Art appreciation

Burlington Mural Tour: Art Appreciation – Free! — in the Queen City | Visual Arts | Seven days

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Burlington is a city full of art, artists and an abundance of murals. If you’re like our family, you’re always looking for fun, inexpensive weekend activities. Why not choose a B-town neighborhood and explore some impressive street art on foot?

On a Saturday in March, we came up with an easily walkable route that started in our Old North End neighborhood and took us to some lesser-known murals and then some downtown favorites. And since food is an essential part of any successful family outing, the route has plenty of possible stops to refresh yourself along the way.

Start at ONE, at the corner of Intervale Avenue and Archibald Street. The first three murals are part of a community collaboration between more than 50 neighborhood children, many of them from the Academy of Integrated Arts at HO Wheeler and the Boys and Girls Club of Burlingtonand local artists Mary Lacy and Sloan Collins. They were made possible by the Burlington City Arts Community Fund, launched in 2016, which provides thousands of dollars to artists in Burlington each year.

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the Parking mural (at the corner of Intervale Avenue and Archibald Street) features black and white portraits of neighborhood children.

Walk south on Intervale Avenue, then west on North Street until you come to the Corner mural (corner of North and du Parc streets). It wraps around the building and features geometric shapes and two other portraits. If you need fuel, Nunyuns Bakery and Cafe (139 N. Champlain St.) offers delicious pastries and light fare for breakfast and dinner.

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Head just another block west, towards the lake, and look left. You will find the final Wall Portrait on the side of the old Ray’s Seafood building (at the corner of North and Front streets).

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Head south on Front Street, through Battery Park and down Battery Street, stopping to take in the great lake views. At the intersection of College Street, Burlington Bay Market and Cafe serves coffee, snacks and delicious creams when it’s hot!

Walk up College Street to St. Paul Street. This is where you will find the Hummingbird mural , painted as a mosaic of geometric shapes in pinks, purples, greens and blues. It was commissioned by American flatbread and painted by Mary Lacy, who uses a bucket truck with a 32-foot boom to do her job.

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Then head down Church Street and check out the You are loved Mural on Cherry Street, across from Ben & Jerry’s. Commissioned by the Vermont U.S. Attorney’s Office and painted by Boston artist Alex Cook, it is part of a nationwide series of 28 murals designed to raise awareness of human trafficking. There’s no shortage of dining options in Church Street Market. We like Uncommon lands (42 Church St.) for hot chocolate when it’s cold outside and freshly squeezed lemonade when the sun is shining.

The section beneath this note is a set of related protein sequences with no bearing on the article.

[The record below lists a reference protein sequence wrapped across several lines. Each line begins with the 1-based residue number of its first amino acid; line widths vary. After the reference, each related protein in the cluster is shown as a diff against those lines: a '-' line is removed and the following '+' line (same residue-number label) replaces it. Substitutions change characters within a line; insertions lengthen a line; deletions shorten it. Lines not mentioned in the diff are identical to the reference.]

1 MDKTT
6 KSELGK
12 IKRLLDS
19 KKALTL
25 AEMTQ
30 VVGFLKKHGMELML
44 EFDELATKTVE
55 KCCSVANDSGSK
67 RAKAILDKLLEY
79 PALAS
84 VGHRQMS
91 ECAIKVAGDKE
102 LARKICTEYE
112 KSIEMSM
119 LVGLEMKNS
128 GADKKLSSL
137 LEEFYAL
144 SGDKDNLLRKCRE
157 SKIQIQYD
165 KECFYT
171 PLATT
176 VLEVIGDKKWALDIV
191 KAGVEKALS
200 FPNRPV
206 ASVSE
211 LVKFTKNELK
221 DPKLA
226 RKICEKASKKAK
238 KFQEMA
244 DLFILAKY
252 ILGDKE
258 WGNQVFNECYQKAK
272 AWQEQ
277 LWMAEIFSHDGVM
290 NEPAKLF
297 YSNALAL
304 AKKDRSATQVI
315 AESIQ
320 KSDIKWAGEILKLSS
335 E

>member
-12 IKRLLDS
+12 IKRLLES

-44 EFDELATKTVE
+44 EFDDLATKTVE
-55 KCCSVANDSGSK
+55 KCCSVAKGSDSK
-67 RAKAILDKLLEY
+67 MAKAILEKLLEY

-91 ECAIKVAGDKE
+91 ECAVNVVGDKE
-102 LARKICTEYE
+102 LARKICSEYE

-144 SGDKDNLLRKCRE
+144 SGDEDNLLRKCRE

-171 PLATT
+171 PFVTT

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Turn right at the top of Church Street and walk one block to North Winooski Avenue. Head north on North Winooski for three blocks, until you come to the Muhammad Ali and the traditional wall paintings of Akwaaba and on the sides of Mawuhi African Market (160 N. Winooski Avenue). When the building owners asked him to paint the side of the building, in Venice, California, artist Jules Muck chose Ali as his subject because he had just passed away. Little did she know that the store owner’s son, Patience Bannerman, had met Ali as a young boy on a flight from Tennessee to New York. The Akwaaba mural depicts an African woman in traditional dress framed by West African welcome symbols (“Akwaaba” means “welcome” to Ghana). It was painted by members of the Burlington-based Collective anthilla group of local artists based on Pine Street, who work primarily in spray paint and are affiliated with a global mural initiative called Beautify the Earth.

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Proceed north on North Winooski Avenue to Decatur Street. If you’ve saved your appetite for the end of the tour, stop by Neighborhood bakery (197 N. Winooski Ave.) for a latte and muffin before heading down Decatur Street. Turn right on Intervale Avenue and you’ve completed your loop!

Interested in seeing more Burlington murals? Find Anthill Collective’s Google Maps tour of their work at anthillcollective.com.
For more art in public places, visit burlingtoncityarts.org/art-public-places.